FAREWELL TO THE SPECIAL COAT
So farewell, José, soi-disant Special One and the man who will always be remembered for his efforts to bring a little southern European style to the dour English game.Not from a footballing point of view, of course. No, it’s a dress sense thing. Who could forget the Armani (or was it Matalan) 3/4-length coat of his first season? The bristling Clooney-esque buzz cut? The casually unbuttoned shirts? The freakish ‘Val Kilmer in Top Gun’ quiff of this August? Whichever way you look at it, young José cut a dashing figure alongside such style luminaries as Surralexferrguson (padded mac and, we suspect, shirt tucked into his Y-fronts) and Arsene Wenger (who never quite lost the look of a man who’d just crawled out of bed and hastily run an iron over his crinkled features).
If history has taught us anything, it’s that sacking a manager mid-season rarely produces the results that the hierarchy are hungering for. And yet, and yet. The vigorous young scamps who are at this very moment lining up outside Roman’s palatial office with a PowerPoint presentation in one hand and a long list of “wanted” players in the other… well, many of them have their own inimitable look. There’s the affable but sadly Spurs-tainted Jürgen Klinsmann, with a nice line in rumpled casual suits; a Teutonic Mourinho in all but name. And playing style. And possibly sense of humour. Then there’s the terribly serious Frank Rijkaard, a man who may never escape the priceless image of his impromptu attempt to bolster Dutch-German relations by spraying Rude Völler with phlegm, but who favours a similarly relaxed, if probably awfully expensive, 2-piece suit look. And then there’s Guus Hiddink, of whose crinkled anorak and cheery Santa features probably the less said the better.
Our concern, in this dark hour, is not the future success of the expensively-assembled team. We have no doubt that Messrs Lampard, Terry, Ballack, Shevchenko, Drogba and Cole are old enough and ugly enough to be wondering (or perhaps dreading), on this chilly morning, whether José wants them to accompany him or not. No, what we really want to know is whether José’s successor will have the necessary panache to lead a club of Chelsea’s stature to its inevitable destiny: that of the world’s biggest football brand (TM) by 2011. Chelsea have a ten-year plan, you see. I know this because thus the Face of Kenyon spake. Can we really be expected to win the Champions League twice in 5 years if we’re being led by a man for whom the words “Levi-Strauss” mean naught save as the author of “The Elementary Structures of Kinship”? Do we really expect to put teams like Barcelona to the sword if the tactics are coming from a gent who doesn’t know his Anderson from his Sheppard or his Hardy from his Amies? What we need, fellow Chelsea fans and lovers of sartorial elegance, is someone who really understands the importance of a notch lapel. Someone who isn’t interested in a haircut unless it costs in excess of a hundred nicker. Someone who buys really, really big ties.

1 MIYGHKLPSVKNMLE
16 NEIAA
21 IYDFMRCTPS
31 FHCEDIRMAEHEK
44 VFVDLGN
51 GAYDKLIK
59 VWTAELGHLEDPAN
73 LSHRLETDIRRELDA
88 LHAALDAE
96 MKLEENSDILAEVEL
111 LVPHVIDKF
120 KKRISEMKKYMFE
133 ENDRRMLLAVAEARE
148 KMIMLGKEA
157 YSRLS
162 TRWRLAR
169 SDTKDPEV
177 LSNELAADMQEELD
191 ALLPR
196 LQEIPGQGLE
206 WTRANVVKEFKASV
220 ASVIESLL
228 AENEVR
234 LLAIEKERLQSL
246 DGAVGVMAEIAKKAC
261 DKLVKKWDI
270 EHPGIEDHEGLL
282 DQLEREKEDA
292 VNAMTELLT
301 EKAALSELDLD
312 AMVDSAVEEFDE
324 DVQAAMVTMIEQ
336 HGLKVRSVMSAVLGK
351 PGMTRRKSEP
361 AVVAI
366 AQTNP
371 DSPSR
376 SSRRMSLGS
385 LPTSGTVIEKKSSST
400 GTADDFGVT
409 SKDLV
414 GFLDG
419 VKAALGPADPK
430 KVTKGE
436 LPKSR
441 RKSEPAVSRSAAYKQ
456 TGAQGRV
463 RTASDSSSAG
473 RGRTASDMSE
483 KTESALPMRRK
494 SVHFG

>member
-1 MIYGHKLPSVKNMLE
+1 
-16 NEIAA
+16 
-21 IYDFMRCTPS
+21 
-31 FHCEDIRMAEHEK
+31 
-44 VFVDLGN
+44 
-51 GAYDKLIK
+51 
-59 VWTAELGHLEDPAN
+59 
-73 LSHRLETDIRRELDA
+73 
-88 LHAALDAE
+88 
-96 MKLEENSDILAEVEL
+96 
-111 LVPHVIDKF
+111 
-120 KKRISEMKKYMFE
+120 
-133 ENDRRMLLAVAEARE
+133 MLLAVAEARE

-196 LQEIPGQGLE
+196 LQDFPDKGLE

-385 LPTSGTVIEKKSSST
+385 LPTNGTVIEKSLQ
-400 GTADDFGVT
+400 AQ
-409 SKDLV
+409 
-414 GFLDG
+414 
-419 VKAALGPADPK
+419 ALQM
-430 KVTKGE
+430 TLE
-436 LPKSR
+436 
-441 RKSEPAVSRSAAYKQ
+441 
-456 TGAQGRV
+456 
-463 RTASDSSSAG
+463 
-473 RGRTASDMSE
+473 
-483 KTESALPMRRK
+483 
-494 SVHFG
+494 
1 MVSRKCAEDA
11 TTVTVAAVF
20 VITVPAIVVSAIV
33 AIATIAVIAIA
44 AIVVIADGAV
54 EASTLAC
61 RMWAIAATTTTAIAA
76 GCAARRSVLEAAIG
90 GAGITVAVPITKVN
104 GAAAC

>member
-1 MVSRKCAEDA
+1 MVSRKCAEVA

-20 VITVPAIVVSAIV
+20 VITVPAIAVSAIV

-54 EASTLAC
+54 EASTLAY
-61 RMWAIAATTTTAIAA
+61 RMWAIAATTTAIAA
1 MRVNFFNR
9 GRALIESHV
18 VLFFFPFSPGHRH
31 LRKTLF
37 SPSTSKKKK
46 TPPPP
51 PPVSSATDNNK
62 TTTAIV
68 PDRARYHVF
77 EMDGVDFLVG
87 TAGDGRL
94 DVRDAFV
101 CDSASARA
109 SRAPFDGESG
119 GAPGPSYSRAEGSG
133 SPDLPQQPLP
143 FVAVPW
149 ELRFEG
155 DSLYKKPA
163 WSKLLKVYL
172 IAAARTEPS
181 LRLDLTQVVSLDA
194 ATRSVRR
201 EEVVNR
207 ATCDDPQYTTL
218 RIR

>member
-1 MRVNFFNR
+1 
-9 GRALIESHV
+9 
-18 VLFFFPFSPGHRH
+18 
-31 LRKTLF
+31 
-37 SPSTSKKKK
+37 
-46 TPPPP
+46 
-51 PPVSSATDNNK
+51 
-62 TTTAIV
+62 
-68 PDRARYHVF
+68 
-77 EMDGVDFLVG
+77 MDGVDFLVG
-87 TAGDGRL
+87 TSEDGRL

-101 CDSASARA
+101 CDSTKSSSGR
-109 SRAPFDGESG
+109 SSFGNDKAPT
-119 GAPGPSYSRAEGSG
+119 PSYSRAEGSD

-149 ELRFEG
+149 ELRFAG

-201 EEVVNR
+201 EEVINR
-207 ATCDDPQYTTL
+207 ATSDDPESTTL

Roman and Mr Kenyon, or Pravda and the Ogpu to thee and me, doubtless have their reasons for dispensing with the services of the Special Coat. It doesn’t do for an owner to be upstaged by his manager, perhaps. And Roman’s predilection for – how shall we put this – clothing from the bottom barrel in the bargain basement, might be the key to the whole debacle. To this observer, it smacks of a puritan soul. Jeans from the Gap? A jumper from… shudder… Mr Byrite? And could that be a Swatch watch dangling from his wrist? Perhaps Roman tired of the vigorous Portuguese parading his elegant ensembles before all and sundry. Perhaps, somewhere in the chilly depths of that heart (some corner of which will, forever, be Siberia) he rebelled against the colourful pizzazz of his employee’s outfits? And perhaps this parting was the final expression of a deeper misunderstanding between two men; a misunderstanding that went far deeper than mere sophistry on the nature of open, attacking football and whether Andriy Shevchenko’s legs had gone before we shelled out £31m on him. Perhaps it just came down to the clothes. We may never know. Unless, of course, Pravda neglects to add a “keep your mouth shut” clause to the large remuneration package José is about to trouser. Whatever the outcome, whatever the reason, I for one wish the Special Coat well. He brought us sunshine. He brought us Drogba. And he bought us some priceless looks on Surralex’s face. I’ll miss him. And his coat.